Les Hommes Vides
Les Hommes Vides is a 25 minute, low tech, charming, eerie and comic performance of slapstick and surreal table-top puppetry and object theatre. It contains scenes of plank action, eyeless shopping, bouncing puppets, poetry and ‘prizes’.
Les Hommes Vides
It is suitable for intimate, non-traditional spaces and small-scale performance venues. It is ideal for galleries, foyers, festivals and selected spots outdoors.
Les Hommes Vides can also be accompanied by a post-show 30 minute workshop for the audience in simple 2 person ‘puppet’ manipulation with simple head and ‘bag’ puppets. Suitable for everyone.
The second show by Invisible Thread – the new puppet company from Faulty Optic’s Liz Walker – is a simpler, more humorous affair than her previous work. There is none of the trademark use of live video-feed or bizarre wheels and pulley systems – instead, the production opens on a small counter inhabited by just two rod puppets.
The two-foot high, identical old men are instantly characterful, with their beady eyes and oversized noses, and engage in a pysical comedy routine to rival Laurel and Hardy. It begs the question, however, of whether puppets can do slapstick – when you can always see the puppeteer deliberately causing the trip-up it doesn’t feel accidental, and the biggest laugh comes when the puppet turns the tables and knocks over the puppeteer.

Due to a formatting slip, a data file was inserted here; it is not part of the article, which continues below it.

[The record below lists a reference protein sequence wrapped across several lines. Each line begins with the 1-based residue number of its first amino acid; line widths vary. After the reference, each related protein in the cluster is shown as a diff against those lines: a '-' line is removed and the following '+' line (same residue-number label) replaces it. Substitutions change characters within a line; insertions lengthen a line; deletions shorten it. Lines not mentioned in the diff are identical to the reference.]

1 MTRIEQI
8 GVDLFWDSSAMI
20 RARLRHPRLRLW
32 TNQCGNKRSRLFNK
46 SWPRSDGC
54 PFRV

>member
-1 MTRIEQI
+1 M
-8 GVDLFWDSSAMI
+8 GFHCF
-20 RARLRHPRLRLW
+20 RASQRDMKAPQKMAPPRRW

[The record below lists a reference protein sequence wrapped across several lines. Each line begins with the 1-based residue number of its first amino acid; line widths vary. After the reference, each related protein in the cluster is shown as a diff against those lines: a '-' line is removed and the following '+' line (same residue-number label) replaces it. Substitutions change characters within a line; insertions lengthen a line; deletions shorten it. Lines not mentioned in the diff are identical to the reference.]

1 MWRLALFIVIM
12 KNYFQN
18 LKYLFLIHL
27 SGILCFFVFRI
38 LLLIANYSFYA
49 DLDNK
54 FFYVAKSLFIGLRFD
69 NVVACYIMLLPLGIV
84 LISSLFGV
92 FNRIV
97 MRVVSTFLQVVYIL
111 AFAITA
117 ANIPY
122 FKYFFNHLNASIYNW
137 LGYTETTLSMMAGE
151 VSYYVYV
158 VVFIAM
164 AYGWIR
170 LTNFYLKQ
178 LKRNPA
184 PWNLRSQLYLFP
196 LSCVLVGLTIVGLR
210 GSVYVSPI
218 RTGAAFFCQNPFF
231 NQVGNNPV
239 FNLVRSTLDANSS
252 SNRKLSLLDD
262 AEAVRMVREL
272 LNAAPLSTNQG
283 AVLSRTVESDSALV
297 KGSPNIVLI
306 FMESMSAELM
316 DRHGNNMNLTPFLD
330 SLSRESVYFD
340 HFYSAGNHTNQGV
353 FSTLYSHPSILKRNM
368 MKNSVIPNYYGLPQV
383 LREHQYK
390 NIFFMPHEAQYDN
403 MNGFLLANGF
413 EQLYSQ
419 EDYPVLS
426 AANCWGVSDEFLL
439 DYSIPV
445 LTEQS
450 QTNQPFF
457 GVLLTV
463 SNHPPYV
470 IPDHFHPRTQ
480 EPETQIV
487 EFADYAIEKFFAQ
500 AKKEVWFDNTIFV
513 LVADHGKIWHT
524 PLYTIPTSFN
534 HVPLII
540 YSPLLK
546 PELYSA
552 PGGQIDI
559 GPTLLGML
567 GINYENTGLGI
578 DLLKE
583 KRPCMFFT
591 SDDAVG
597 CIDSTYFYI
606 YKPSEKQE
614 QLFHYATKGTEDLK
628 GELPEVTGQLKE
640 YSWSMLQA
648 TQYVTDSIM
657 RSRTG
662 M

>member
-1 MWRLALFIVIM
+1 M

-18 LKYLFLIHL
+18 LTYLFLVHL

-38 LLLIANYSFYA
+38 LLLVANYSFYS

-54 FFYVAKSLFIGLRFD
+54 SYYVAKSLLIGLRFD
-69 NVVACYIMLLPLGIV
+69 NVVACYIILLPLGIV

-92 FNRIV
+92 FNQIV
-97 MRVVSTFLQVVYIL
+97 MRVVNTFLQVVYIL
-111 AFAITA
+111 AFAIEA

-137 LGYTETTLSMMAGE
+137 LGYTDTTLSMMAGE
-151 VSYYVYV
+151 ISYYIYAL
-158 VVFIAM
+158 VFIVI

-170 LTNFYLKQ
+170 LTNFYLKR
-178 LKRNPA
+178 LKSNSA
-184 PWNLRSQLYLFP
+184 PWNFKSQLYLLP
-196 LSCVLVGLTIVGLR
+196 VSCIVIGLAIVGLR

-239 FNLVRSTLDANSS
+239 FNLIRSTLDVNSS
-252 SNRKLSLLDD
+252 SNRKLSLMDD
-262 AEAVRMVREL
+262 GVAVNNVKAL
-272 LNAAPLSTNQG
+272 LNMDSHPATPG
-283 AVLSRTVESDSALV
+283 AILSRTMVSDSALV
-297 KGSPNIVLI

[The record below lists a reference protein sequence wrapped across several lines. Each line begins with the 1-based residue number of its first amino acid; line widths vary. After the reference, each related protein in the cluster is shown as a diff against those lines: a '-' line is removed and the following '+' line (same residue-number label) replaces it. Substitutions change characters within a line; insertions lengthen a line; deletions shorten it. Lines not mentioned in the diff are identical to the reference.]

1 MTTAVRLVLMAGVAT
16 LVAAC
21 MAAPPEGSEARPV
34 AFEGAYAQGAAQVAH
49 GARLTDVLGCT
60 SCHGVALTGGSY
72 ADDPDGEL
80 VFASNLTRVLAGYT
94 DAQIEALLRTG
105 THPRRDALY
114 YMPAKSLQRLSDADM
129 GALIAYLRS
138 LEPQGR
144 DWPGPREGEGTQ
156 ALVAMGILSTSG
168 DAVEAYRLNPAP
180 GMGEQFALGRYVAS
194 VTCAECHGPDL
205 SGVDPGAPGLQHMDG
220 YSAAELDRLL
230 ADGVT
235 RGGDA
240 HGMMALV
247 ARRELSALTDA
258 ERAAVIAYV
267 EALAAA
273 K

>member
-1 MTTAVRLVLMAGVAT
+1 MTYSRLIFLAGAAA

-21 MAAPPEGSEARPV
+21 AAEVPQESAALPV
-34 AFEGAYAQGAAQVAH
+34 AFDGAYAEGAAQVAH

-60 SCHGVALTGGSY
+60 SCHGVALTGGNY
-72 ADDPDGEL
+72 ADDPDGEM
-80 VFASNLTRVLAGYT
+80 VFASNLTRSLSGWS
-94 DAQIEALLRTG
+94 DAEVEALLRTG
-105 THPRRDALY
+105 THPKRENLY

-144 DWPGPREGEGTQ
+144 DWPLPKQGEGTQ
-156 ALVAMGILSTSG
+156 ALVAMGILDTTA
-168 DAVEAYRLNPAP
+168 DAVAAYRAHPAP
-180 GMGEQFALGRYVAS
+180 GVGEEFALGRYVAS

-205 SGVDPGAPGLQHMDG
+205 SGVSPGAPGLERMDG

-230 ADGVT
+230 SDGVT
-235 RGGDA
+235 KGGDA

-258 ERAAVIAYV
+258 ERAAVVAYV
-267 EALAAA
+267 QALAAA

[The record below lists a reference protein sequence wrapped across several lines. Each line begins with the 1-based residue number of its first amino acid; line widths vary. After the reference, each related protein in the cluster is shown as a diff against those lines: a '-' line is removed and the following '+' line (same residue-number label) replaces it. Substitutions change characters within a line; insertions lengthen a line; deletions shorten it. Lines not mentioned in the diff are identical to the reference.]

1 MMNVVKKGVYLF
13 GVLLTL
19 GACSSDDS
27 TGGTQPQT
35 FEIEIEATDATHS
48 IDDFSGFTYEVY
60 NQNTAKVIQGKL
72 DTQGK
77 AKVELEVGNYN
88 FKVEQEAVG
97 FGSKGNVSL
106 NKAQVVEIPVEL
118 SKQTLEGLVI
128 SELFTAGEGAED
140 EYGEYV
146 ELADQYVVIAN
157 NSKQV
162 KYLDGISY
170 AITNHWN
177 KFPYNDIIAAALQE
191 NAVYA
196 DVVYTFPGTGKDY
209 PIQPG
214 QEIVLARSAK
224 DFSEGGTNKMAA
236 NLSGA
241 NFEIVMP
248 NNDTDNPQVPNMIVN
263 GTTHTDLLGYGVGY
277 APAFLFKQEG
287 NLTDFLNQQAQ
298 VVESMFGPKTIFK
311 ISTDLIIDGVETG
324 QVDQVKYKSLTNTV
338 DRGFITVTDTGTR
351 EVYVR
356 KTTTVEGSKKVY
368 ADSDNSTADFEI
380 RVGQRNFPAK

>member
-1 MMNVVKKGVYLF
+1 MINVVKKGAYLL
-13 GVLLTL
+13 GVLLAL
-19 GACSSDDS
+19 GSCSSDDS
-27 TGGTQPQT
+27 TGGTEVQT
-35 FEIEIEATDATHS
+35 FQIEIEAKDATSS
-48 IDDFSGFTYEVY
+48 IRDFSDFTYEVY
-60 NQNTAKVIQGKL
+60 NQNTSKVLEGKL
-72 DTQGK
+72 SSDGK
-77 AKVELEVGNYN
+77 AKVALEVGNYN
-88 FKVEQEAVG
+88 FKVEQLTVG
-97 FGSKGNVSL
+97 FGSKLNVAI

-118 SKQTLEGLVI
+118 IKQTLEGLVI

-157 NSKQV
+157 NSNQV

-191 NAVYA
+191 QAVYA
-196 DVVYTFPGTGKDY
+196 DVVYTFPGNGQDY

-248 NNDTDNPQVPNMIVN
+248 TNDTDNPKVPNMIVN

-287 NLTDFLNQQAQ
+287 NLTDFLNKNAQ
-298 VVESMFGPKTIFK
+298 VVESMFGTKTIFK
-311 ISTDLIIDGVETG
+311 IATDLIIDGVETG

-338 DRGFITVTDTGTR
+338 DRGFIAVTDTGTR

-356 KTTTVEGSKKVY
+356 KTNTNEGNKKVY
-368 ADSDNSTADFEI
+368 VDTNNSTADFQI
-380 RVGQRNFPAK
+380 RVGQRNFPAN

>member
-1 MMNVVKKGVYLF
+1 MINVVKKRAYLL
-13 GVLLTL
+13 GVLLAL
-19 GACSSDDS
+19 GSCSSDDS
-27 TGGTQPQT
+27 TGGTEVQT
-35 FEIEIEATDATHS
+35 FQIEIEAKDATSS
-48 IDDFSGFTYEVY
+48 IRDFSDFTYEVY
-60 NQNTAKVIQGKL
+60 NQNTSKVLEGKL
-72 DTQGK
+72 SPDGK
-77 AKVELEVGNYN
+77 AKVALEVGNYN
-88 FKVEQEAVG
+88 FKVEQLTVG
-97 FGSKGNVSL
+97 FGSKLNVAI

But there’s a deeper meaning beneath this seemingly light-hearted show. The old men morph into smaller, bean-bag bodied puppets who run a production line producing wooden blocks covered in question marks while a voiceover asks: ‘What are these objects? Why are they here?’ Members of the audience receive numbered tickets and are called to the front to collect packages like Argos customers. And in a particularly surreal sequence, miniature animals jump to their death, only for their bodies to be scooped into shopping baskets by eyeless dolls. Consumerism and the futility of human existence are the themes here, tackled surprisingly powerfully by these diinutive figures.
When the two bumbling old men puppets return to the table we see them in a new light – as rather pitiful examples of mankind’s struggle, here trying and failing to build a simple bench for the two of them to sit on
Slapstick comedy, existential angst and puppets – all in just 20 minutes. This is surely one of the quirkiest gems of the year’s London Internation Mime Festival.